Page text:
WELLNESS MERCANTILE: the warmth of sharing meals

Through my own work as a Reiki Master, Holistic Health Coach and Intuitive Brand Strategist, I have met some incredible and inspiring women in wellness along the way. I wanted to create a platform that celebrates this movement towards a collective consciousness. Through community and connection, The Wellness Mercantile is exploring ways to support each other.
— Erica Joy Dunn, founder of The Wellness Mercantile

The Warmth of Sharing Meals

words + recipe by Linda Sarrisimages by Katie June Burton @katiefresca

I started working in the culinary world when I turned 25. Leaving an office job and transitioning into something that really made me happy was a big leap. Two things that I am discovering in my growth as an entrepreneur are that you need to take care of yourself and you need to foster relationships that strengthen you. Freelancers get caught up in the hustle (especially in New York City) oh too often. We have to hunt, search, and scrap for jobs. Every day is different but that is what makes it terrifyingly exciting.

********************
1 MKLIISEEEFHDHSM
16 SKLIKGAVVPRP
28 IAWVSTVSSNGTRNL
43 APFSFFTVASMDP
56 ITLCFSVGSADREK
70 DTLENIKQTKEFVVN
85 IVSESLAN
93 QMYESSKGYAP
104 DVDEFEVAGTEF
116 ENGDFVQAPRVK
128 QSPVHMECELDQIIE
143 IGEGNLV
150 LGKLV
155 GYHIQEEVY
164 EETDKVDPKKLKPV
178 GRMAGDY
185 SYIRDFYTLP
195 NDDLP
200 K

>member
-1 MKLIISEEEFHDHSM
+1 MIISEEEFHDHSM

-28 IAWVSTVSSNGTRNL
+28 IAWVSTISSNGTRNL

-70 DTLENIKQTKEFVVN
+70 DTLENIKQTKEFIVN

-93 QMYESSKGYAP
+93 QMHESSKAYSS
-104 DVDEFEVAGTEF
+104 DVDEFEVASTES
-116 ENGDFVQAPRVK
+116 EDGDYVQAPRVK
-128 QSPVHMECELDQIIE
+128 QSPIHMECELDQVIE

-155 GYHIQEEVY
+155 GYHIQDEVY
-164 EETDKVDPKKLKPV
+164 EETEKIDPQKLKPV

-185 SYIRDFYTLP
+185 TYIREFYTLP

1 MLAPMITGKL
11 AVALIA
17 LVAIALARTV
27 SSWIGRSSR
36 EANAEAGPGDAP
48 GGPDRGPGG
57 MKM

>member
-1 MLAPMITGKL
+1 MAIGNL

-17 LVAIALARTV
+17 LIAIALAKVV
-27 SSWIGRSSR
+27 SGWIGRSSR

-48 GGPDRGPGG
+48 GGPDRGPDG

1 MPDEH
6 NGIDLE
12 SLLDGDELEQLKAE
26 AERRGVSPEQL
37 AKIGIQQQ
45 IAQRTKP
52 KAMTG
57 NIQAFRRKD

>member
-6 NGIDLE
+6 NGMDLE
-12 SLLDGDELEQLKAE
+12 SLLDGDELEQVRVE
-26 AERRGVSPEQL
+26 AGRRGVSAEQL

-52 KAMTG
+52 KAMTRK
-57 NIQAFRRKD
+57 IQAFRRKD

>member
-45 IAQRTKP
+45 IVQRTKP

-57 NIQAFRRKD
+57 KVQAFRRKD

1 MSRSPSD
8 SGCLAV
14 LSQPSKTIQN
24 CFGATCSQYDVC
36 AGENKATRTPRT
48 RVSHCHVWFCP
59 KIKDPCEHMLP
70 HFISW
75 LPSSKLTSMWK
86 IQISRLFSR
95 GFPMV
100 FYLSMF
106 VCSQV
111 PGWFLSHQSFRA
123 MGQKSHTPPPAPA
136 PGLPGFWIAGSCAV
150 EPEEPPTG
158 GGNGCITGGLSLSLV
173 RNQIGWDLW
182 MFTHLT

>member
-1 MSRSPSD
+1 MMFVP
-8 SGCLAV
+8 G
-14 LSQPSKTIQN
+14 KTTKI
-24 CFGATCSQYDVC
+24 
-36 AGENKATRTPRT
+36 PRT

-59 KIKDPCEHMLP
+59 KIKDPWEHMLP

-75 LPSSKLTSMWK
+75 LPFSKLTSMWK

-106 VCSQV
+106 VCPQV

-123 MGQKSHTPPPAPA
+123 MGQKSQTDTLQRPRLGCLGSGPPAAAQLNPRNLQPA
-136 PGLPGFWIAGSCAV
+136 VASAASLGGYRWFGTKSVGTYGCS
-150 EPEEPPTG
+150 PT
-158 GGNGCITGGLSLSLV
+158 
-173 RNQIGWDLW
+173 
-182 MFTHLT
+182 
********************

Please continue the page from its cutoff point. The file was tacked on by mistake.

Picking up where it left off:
Taking care of yourself could mean a balance of eating well, exercising, positivity and self love. Being my own best cheerleader, even when I think I'm bullshitting it, just keeps me moving forward. Surrounding yourself with strong people who lift you up is the second part; whether it's a mentor, a lover, a partner, a client or a friend -- we can't do it on our own. After cooking school, I was lucky to receive a scholarship that sent me to Sicily and into the hands of my mentor, Fabrizia. But it's no longer luck that keeps the adventure alive, it's the choices I'm making that allow me to build relationships, continue learning and growing.